1. I think people that say this have never smelled really good pot, but maybe I’m wrong.

                  3. “And that shit makes your lungs burn and tastes and smells like shit.”

                    How did you discover what shit tastes like? From tossing some broad’s salad or actually eating feces? just curious…

          3. I agree with most of what you say here, and this is from someone who quit 28 years ago (believe me, I have no problem with others doing what they may with regard to drugs). The last sentence is the one with which I disagree. Absent drugs (and I believe that I qualify as one who was addicted), I’m quite responsible. I never once, though, blamed the drug. I understand that is is in my constitution, should I start to use them, to not stop just because I got a buzz.

            1. “A man’s got to know his limitations.”

      3. It’s worse than that. Seriously. If kids discover that laws against drugs are stupid and based upon lies, then there is a chance that they’ll lose respect for the law in general. If this happens, and they don’t already have a strong moral footing, they can become dangerous criminals.

  6. it’s important, for the sake of deterrence, to maintain the noble lie that marijuana invariably will ruin your life.

    Dad: “You keep smoking this shit, and you might end up a politician! Is that what you want?! Huh?!

    Kid (in tears): “NO DAD! I’M SORRY!”

    1. Now that is being scared straight!

    2. Indeed, if you want to scare a teenager straight, say, “Do you really want to be like Marco Rubio? Is that what ‘cool’ is to you!?”

  7. but how many have dropped acid?

  8. If a person is between 50 and 65 and says he has never smoked pot, it is 95% certain that either he is lying, or is a total dork, or is a religious nut, or has a Nazi-like sense of obedience to the State. If he’s running for office, the most likely case is that he’s lying. Even a pathological liar like Bill Clinton knows better than to lie outright about smoking pot.

    1. That is not true. I know several people who fit that description and are none of those things. Some people just never wanted to try it.

      1. He covered that with total dork.

      2. Somebody who has never used drugs is by definition a dork. NTTAWWT.

    2. 98% of people who make generalizations are complete assholes.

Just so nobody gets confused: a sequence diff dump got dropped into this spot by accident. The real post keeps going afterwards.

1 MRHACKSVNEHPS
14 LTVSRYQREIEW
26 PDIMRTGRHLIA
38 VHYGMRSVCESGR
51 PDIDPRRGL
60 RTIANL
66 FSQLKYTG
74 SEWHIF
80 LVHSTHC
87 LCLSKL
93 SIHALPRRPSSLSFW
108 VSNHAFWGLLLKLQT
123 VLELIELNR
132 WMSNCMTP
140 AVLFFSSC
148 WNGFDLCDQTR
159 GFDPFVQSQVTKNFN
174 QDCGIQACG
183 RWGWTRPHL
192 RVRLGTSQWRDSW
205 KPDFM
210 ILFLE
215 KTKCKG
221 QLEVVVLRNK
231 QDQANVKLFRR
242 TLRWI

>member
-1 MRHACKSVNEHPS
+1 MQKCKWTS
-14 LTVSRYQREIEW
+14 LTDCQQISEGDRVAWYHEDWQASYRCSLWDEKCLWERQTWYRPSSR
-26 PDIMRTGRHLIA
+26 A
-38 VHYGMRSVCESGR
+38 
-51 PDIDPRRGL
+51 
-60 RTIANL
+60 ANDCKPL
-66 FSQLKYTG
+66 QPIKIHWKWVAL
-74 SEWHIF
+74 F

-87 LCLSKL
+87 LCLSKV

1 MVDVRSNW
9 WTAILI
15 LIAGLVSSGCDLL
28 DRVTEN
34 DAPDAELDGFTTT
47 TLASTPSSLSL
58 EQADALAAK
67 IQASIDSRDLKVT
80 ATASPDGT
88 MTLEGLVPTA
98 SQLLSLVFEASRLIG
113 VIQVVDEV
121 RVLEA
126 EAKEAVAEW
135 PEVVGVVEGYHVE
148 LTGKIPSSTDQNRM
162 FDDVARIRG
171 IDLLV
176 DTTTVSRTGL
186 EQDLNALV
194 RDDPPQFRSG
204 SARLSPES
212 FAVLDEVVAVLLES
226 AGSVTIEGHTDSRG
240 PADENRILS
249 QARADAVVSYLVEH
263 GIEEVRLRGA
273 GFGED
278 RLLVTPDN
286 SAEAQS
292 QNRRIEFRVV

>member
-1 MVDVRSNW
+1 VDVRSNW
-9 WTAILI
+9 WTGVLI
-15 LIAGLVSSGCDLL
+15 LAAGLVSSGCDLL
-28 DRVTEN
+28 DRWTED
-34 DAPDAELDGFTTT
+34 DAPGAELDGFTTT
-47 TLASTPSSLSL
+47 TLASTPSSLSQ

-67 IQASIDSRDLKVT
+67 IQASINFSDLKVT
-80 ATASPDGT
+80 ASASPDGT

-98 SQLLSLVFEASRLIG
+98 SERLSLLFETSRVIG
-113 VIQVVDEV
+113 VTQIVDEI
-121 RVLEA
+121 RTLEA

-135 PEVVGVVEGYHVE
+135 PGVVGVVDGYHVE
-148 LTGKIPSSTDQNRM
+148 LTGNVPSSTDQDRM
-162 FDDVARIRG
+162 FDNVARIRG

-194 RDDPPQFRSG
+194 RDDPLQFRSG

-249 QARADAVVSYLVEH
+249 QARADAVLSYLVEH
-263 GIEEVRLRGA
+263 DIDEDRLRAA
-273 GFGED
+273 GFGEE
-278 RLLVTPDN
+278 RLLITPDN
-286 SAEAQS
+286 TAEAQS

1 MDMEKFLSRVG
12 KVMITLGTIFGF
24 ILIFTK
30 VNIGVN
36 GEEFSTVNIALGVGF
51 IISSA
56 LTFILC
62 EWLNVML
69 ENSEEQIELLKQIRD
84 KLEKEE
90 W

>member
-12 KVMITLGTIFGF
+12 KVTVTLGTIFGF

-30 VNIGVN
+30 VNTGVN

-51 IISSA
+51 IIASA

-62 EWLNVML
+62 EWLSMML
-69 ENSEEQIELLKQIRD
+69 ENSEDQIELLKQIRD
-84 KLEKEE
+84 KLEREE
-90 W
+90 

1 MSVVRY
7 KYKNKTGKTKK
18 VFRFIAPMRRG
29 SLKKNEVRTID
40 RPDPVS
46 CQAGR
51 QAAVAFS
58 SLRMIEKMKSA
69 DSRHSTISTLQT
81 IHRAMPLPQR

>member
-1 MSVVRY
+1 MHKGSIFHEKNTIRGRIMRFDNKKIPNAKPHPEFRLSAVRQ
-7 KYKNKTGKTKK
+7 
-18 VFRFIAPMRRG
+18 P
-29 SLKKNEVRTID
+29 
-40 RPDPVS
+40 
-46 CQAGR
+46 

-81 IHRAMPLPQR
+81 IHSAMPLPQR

3. I am a bit under 50, but never did….I am only a partial dork, so there!

  9. If a person is between 50 and 65 and says he has never smoked pot, it is 95% certain that either he is lying, or is a total dork, or is a religious nut, or has a Nazi-like sense of obedience to the State.

    Never done drugs. Nor am I on your list. I am the 5%!

    1. one cannot say they are not a total dork. that is an external judgement.

      1. one cannot say they are not a total dork. that is an external judgement.

        You may have me there. What is the criteria for dorkdom?

        1. it’s subjective.

    2. “If a person is between 50 and 65 and says he has never smoked pot, it is 95% certain that either he is lying, or is a total dork, or is a religious nut, or has a Nazi-like sense of obedience to the State.”

      citation needed.

      Imagine a person who is neither a sheeple to the state, nor a sheeple to the drug culture he grew up in. That is a person who has his/her shit together.

      1. Being a dork is fine, embrace the dork, be the dork, own the dork.

      2. We get it, you’re old and you don’t like drugs.

        1. A friend of mine, who never smoked and hated the smell of tobacco smoke, tried smoking pot and found it pointless, since he didn’t know how to smoke. Nothing happened. And nobody seemed to be around at the time with the edible kind.

          And now I (err… my friend) doesn’t seem to know anybody who uses it. But we’re getting closer to legalization here in Michigan…

          1. You and Bill…didn’t inhale…

          2. Where in Michigan are you? If around Flint, your, um, friend can get a doctor’s recommendation very simply.

      3. “If a person is between 50 and 65 and says he has never smoked pot, it is 95% certain that either he is lying, or is a total dork, or is a religious nut, or has a Nazi-like sense of obedience to the State.”

        “citation needed.”

        CatoTheElder said it, dumbass. Can’t you fucking read?

  10. “Have you ever smoked pot?” is a great question to ask all presidential candidates. If they answer “yes” then it’s no big deal to almost everyone. But if they hem and haw, and don’t answer the question directly, we know they’re equivocating or lying. And that is a big deal. Unfortunately, the average voter is deemed too stupid to hold this against the candidate.

    Of course, a candidate can answer with a direct “no.” The fact that a lot of them don’t means they’re worried that some ex-classmate will squeal on them and they’ll be caught in a lie.

  11. “I tried it, but it gave me horrendous cotton mouth.”

  12. I think Rubio’s comment that it is irrelevent is spot on but he should not have elaborated past that.